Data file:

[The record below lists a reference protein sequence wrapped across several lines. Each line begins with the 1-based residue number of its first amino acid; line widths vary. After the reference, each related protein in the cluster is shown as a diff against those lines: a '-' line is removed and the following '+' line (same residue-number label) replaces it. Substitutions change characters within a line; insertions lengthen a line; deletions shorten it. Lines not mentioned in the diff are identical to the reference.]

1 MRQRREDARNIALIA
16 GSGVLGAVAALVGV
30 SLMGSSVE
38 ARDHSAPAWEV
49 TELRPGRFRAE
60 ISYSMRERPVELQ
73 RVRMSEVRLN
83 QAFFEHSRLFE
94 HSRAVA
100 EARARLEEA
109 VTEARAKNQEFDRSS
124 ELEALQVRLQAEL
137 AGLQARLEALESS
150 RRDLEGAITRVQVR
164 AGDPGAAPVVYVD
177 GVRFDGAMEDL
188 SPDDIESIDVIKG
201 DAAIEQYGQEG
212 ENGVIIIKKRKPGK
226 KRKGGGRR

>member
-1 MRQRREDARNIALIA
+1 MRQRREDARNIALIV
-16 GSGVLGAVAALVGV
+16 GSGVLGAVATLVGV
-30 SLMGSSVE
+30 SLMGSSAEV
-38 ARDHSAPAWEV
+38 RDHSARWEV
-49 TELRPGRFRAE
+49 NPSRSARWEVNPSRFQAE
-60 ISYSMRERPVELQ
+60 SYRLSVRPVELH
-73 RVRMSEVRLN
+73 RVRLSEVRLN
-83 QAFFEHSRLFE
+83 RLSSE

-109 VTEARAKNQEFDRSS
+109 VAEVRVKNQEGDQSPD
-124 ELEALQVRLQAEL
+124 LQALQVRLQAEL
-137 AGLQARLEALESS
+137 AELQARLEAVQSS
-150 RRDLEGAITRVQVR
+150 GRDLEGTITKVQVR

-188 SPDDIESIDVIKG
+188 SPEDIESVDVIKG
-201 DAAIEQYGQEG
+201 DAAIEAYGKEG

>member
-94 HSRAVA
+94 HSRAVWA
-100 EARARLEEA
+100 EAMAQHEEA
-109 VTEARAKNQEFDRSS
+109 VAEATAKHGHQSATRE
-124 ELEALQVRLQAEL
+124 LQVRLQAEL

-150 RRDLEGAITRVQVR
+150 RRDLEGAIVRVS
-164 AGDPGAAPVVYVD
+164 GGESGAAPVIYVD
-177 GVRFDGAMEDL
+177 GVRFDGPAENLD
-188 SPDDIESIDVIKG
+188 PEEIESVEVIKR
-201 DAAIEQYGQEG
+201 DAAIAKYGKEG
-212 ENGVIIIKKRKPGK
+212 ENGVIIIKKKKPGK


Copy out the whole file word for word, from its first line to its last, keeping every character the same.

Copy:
[The record below lists a reference protein sequence wrapped across several lines. Each line begins with the 1-based residue number of its first amino acid; line widths vary. After the reference, each related protein in the cluster is shown as a diff against those lines: a '-' line is removed and the following '+' line (same residue-number label) replaces it. Substitutions change characters within a line; insertions lengthen a line; deletions shorten it. Lines not mentioned in the diff are identical to the reference.]

1 MRQRREDARNIALIA
16 GSGVLGAVAALVGV
30 SLMGSSVE
38 ARDHSAPAWEV
49 TELRPGRFRAE
60 ISYSMRERPVELQ
73 RVRMSEVRLN
83 QAFFEHSRLFE
94 HSRAVA
100 EARARLEEA
109 VTEARAKNQEFDRSS
124 ELEALQVRLQAEL
137 AGLQARLEALESS
150 RRDLEGAITRVQVR
164 AGDPGAAPVVYVD
177 GVRFDGAMEDL
188 SPDDIESIDVIKG
201 DAAIEQYGQEG
212 ENGVIIIKKRKPGK
226 KRKGGGRR

>member
-1 MRQRREDARNIALIA
+1 MRQRREDARNIALIV
-16 GSGVLGAVAALVGV
+16 GSGVLGAVATLVGV
-30 SLMGSSVE
+30 SLMGSSAEV
-38 ARDHSAPAWEV
+38 RDHSARWEV
-49 TELRPGRFRAE
+49 NPSRSARWEVNPSRFQAE
-60 ISYSMRERPVELQ
+60 SYRLSVRPVELH
-73 RVRMSEVRLN
+73 RVRLSEVRLN
-83 QAFFEHSRLFE
+83 RLSSE

-109 VTEARAKNQEFDRSS
+109 VAEVRVKNQEGDQSPD
-124 ELEALQVRLQAEL
+124 LQALQVRLQAEL
-137 AGLQARLEALESS
+137 AELQARLEAVQSS
-150 RRDLEGAITRVQVR
+150 GRDLEGTITKVQVR

-188 SPDDIESIDVIKG
+188 SPEDIESVDVIKG
-201 DAAIEQYGQEG
+201 DAAIEAYGKEG

>member
-94 HSRAVA
+94 HSRAVWA
-100 EARARLEEA
+100 EAMAQHEEA
-109 VTEARAKNQEFDRSS
+109 VAEATAKHGHQSATRE
-124 ELEALQVRLQAEL
+124 LQVRLQAEL

-150 RRDLEGAITRVQVR
+150 RRDLEGAIVRVS
-164 AGDPGAAPVVYVD
+164 GGESGAAPVIYVD
-177 GVRFDGAMEDL
+177 GVRFDGPAENLD
-188 SPDDIESIDVIKG
+188 PEEIESVEVIKR
-201 DAAIEQYGQEG
+201 DAAIAKYGKEG
-212 ENGVIIIKKRKPGK
+212 ENGVIIIKKKKPGK